Operational experience also shows that a good rule of thumb is one minute of charging for every minute of flight and that it’s neither necessary to charge the batteries fully nor desirable to deplete them below about 20 percent of full capacity. This argues for a typical training flight of about 50 minutes, landing with 15 or 20 minutes in reserve, followed by 50 minutes of charging. The water-cooled system may charge more quickly.
My impression of my first Electro flight in 2015 was somewhat colored by turbulent flight conditions that masked both the aircraft’s noise signature and smooth power delivery. It was dead calm for my flight in the newest version. It’s a little unnerving to have so little to do before takeoff. The master switch comes on, the battery condition is checked and then you can taxi to the runway and take off without warmup or setting anything else, other than trim and flaps.
While you’re waiting for traffic, the engine is stopped. Yeah, I know. It’s a motor, but in the electric airplane biz, it’s called an engine for reasons that aren’t apparent to me. Pipistrel started out with a Siemens engine but is now using its own purpose-built 50-kW (67HP) motor, plus its own controller hardware.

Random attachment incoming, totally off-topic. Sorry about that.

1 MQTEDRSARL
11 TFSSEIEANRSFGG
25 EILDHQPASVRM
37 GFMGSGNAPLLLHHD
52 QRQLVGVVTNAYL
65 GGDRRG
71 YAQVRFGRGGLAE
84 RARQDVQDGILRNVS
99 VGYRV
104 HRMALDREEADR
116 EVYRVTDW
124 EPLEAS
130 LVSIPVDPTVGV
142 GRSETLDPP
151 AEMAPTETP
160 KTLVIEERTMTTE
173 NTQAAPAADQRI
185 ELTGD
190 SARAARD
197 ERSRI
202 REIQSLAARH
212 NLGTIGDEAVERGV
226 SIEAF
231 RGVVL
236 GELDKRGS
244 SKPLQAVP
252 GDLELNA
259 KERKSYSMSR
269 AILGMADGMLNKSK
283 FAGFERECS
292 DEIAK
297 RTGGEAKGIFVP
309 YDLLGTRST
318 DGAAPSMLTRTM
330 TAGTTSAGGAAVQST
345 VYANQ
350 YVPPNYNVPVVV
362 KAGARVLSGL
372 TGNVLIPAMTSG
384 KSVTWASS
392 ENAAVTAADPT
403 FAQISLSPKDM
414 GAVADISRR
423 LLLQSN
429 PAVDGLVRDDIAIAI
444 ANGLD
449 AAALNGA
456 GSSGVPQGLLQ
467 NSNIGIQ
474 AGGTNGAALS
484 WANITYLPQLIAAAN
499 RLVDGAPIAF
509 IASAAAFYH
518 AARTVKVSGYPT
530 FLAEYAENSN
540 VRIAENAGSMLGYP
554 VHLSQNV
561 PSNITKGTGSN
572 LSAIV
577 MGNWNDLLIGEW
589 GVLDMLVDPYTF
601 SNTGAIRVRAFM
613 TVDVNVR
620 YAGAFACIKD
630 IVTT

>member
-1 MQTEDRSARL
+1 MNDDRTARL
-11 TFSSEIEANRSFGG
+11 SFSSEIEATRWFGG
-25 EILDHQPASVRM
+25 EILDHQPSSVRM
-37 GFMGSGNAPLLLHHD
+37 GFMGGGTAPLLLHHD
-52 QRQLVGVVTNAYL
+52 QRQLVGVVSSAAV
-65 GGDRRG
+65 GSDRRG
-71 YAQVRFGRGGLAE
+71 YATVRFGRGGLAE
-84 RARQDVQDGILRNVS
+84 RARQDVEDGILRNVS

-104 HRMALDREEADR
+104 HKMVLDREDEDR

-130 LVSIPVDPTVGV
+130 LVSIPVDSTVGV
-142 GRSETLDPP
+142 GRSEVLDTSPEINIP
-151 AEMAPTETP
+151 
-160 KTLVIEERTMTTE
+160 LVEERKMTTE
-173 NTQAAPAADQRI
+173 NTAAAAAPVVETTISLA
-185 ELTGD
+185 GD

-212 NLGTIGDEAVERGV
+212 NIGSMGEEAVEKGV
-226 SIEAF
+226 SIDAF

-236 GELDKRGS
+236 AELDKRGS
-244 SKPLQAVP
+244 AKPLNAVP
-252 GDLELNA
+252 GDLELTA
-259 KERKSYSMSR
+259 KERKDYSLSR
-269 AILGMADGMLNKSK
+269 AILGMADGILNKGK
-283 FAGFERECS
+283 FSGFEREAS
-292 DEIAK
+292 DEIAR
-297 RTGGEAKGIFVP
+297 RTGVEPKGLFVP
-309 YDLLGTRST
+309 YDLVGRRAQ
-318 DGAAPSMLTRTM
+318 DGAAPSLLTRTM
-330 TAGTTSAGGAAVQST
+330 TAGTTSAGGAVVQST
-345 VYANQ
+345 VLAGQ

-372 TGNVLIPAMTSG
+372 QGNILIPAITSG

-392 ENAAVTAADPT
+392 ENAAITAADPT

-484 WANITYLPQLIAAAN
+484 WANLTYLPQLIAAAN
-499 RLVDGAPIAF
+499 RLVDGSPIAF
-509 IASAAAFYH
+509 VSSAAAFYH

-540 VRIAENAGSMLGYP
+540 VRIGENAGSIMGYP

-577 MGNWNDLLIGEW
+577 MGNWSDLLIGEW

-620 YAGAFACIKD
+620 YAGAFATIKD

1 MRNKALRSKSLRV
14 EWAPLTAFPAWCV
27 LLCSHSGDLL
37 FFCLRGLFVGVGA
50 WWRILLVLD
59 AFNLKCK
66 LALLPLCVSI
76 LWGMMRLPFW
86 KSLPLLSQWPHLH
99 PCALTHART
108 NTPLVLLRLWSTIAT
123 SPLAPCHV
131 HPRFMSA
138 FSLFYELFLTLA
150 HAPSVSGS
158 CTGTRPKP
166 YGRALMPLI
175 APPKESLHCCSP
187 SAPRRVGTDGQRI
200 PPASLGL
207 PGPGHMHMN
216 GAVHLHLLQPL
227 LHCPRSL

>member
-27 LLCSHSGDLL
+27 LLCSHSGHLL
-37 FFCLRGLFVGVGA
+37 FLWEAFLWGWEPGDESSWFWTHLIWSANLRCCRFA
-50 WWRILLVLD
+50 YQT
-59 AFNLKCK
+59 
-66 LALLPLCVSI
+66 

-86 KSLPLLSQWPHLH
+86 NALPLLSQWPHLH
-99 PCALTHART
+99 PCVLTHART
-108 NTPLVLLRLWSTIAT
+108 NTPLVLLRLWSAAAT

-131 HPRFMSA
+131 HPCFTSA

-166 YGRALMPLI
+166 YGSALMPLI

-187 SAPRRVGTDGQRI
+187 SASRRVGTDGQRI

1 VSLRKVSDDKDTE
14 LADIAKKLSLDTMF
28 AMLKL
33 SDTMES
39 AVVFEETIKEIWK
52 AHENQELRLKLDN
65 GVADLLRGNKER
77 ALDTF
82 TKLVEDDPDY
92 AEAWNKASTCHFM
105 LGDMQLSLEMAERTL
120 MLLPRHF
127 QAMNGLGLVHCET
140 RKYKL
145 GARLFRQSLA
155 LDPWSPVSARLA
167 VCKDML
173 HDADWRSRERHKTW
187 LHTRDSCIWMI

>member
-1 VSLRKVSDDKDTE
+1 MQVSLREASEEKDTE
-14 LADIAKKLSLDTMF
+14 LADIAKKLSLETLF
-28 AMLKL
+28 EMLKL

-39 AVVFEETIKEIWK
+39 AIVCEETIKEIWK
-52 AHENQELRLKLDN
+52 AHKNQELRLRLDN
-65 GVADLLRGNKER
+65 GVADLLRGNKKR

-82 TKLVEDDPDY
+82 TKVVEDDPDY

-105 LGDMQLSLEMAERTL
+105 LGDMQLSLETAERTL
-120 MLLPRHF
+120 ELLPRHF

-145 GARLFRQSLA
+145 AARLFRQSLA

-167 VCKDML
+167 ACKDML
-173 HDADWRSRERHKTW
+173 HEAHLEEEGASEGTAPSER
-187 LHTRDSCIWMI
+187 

Power application is through a single lever and the onset is indistinguishable from the gasoline model and not the silent whir you might expect of an electric airplane. There’s no exhaust note, of course, but there’s still prop and slipstream noise against the windshield. In flight, it’s a different matter. On a glass-smooth morning with the power set to cruise at a typical 80 knots, the Electro is utterly vibrationless—again, no power or exhaust pulses—and quiet enough in the cabin to converse without extraordinary effort.